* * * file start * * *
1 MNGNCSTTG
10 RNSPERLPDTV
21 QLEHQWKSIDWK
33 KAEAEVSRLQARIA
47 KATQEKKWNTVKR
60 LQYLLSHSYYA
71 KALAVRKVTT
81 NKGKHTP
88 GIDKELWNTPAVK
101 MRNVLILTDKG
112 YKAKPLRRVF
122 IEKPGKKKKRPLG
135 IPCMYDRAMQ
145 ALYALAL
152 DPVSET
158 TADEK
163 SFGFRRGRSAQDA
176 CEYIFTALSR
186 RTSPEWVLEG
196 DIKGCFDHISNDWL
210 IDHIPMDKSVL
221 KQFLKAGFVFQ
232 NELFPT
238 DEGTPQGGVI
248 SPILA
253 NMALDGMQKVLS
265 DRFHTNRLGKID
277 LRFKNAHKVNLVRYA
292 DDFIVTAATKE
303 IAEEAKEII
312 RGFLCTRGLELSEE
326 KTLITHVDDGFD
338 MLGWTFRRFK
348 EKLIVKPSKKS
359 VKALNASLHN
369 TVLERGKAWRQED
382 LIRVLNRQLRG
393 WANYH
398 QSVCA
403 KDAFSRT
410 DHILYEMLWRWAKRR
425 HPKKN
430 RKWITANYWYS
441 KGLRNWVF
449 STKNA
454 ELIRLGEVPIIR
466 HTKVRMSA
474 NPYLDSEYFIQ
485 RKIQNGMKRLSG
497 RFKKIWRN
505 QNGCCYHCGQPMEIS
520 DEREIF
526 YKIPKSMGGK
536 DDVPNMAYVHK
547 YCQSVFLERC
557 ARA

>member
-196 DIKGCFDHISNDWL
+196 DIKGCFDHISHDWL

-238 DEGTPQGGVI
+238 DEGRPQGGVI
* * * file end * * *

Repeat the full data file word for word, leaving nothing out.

1 MNGNCSTTG
10 RNSPERLPDTV
21 QLEHQWKSIDWK
33 KAEAEVSRLQARIA
47 KATQEKKWNTVKR
60 LQYLLSHSYYA
71 KALAVRKVTT
81 NKGKHTP
88 GIDKELWNTPAVK
101 MRNVLILTDKG
112 YKAKPLRRVF
122 IEKPGKKKKRPLG
135 IPCMYDRAMQ
145 ALYALAL
152 DPVSET
158 TADEK
163 SFGFRRGRSAQDA
176 CEYIFTALSR
186 RTSPEWVLEG
196 DIKGCFDHISNDWL
210 IDHIPMDKSVL
221 KQFLKAGFVFQ
232 NELFPT
238 DEGTPQGGVI
248 SPILA
253 NMALDGMQKVLS
265 DRFHTNRLGKID
277 LRFKNAHKVNLVRYA
292 DDFIVTAATKE
303 IAEEAKEII
312 RGFLCTRGLELSEE
326 KTLITHVDDGFD
338 MLGWTFRRFK
348 EKLIVKPSKKS
359 VKALNASLHN
369 TVLERGKAWRQED
382 LIRVLNRQLRG
393 WANYH
398 QSVCA
403 KDAFSRT
410 DHILYEMLWRWAKRR
425 HPKKN
430 RKWITANYWYS
441 KGLRNWVF
449 STKNA
454 ELIRLGEVPIIR
466 HTKVRMSA
474 NPYLDSEYFIQ
485 RKIQNGMKRLSG
497 RFKKIWRN
505 QNGCCYHCGQPMEIS
520 DEREIF
526 YKIPKSMGGK
536 DDVPNMAYVHK
547 YCQSVFLERC
557 ARA

>member
-196 DIKGCFDHISNDWL
+196 DIKGCFDHISHDWL

-238 DEGTPQGGVI
+238 DEGRPQGGVI